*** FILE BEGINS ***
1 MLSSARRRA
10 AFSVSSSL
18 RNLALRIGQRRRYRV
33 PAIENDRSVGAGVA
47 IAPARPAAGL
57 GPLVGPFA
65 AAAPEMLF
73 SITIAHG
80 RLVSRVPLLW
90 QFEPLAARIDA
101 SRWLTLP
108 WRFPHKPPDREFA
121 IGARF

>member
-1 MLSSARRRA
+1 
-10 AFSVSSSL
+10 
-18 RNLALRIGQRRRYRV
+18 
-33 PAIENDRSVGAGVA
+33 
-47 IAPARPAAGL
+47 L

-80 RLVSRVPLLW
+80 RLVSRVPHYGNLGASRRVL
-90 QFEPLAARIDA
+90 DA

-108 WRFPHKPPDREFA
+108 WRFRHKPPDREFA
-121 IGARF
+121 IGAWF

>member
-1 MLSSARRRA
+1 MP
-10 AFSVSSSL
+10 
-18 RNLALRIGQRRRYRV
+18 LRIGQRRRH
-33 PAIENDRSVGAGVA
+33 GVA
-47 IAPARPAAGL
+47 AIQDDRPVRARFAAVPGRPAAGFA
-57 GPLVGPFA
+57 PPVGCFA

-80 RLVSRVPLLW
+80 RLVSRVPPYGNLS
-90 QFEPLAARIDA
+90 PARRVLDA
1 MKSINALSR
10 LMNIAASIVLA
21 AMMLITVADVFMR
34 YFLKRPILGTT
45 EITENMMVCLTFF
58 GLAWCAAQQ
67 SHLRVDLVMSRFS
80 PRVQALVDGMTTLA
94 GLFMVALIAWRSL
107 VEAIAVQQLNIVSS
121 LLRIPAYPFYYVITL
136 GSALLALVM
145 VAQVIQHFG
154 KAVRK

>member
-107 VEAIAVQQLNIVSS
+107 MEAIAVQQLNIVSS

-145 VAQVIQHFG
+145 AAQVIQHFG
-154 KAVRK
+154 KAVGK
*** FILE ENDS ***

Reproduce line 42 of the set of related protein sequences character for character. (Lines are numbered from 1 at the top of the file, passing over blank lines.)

-47 IAPARPAAGL